Are adult learners notoriously difficult to teach?

Questions on learning to play the piano, and piano music.

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Colin Nicholson
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Are adult learners notoriously difficult to teach?

Post by Colin Nicholson » 15 Apr 2014, 15:48

Hi Guys....

"Adults are notoriously difficult to teach piano" .... was a phrase used by one of my late piano teachers back in the 70s.

In my 32 years of teaching piano, there are moments when I have thought of that phrase.... but we have to be careful no to offend!

I am in the process of writing a small book about teaching strategies/ adult learners/ comparisons with children learners.... and all the pros and cons about teaching piano at all levels. It also includes various anecdotes, "adult thinking" / adult mindedness.... an delves deep into the psychological profiles of some past and present (un-named) adult learners. If anyone wants a copy when it's finished, let me know. It will hopefully unfold a new meaning to "who is the expert?" .... the teacher or pupil??

thanks

Colin
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Re: Are adult learners notoriously difficult to teach?

Post by Gill the Piano » 15 Apr 2014, 18:03

Amongst my customers I have teachers who hate teaching adults, teachers who will ONLY teach adults, adults who are learning slowly patiently and methodically and adults who gave up after three lessons because they still couldn't play Rach 3 with one hand. I suppose you shouldn't generalise, just as you shouldn't with kids. I just recall one piano teacher saying 'The wonderful thing about adult learners is that you know they WANT to be there, not because Mummy sent them!'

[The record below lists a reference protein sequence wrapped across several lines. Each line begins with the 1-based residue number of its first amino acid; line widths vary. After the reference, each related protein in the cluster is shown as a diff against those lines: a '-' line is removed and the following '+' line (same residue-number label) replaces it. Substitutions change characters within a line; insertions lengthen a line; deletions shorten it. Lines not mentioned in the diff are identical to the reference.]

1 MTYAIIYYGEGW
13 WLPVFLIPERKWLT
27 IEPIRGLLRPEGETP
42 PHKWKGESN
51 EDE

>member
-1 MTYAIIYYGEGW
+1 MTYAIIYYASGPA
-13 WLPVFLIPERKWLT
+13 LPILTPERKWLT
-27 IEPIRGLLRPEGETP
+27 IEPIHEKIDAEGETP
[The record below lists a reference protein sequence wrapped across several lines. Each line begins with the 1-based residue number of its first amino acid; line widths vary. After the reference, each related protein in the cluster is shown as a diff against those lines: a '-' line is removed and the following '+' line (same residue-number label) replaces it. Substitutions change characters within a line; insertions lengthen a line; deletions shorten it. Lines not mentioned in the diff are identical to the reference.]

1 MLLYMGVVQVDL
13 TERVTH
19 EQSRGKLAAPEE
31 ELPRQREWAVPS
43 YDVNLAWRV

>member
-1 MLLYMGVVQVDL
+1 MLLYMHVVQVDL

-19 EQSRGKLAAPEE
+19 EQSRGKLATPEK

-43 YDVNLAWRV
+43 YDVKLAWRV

I play for my own amazement... :piano;

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Re: Are adult learners notoriously difficult to teach?

Post by markymark » 12 May 2014, 20:53

I think adults would be more difficult to teach.
- as people "mature" they tend to be experts at carrying out skills or applying knowledge gleaned many years prior, they can have the inability to apply or get back into the position of "learning", almost forgetting how to learn;
- learning in adulthood is almost a contradiction in terms for some. Children learn but should learning stop at adulthood - of course the answer is no but that is not always the way adult learners view themselves;
- adults within certain job sectors - management, teaching - which require lots of leadership and ownership can often be problematic, probably due to a mixture of the first two points;
- adult learners with prior musical experience or self-taught can also provide a tangle of issues for the teacher.

Just some thoughts!

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Re: Are adult learners notoriously difficult to teach?

Post by Isa23lewis » 17 Jun 2014, 04:39

markymark wrote:I think adults would be more difficult to teach.
- as people "mature" they tend to be experts at carrying out skills or applying knowledge gleaned many years prior, they can have the inability to apply or get back into the position of "learning", almost forgetting how to learn;
- learning in adulthood is almost a contradiction in terms for some. Children learn but should learning stop at adulthood - of course the answer is no but that is not always the way adult learners view themselves;
- adults within certain job sectors - management, teaching - which require lots of leadership and ownership can often be problematic, probably due to a mixture of the first two points;
- adult learners with prior musical experience or self-taught can also provide a tangle of issues for the teacher.

Just some thoughts!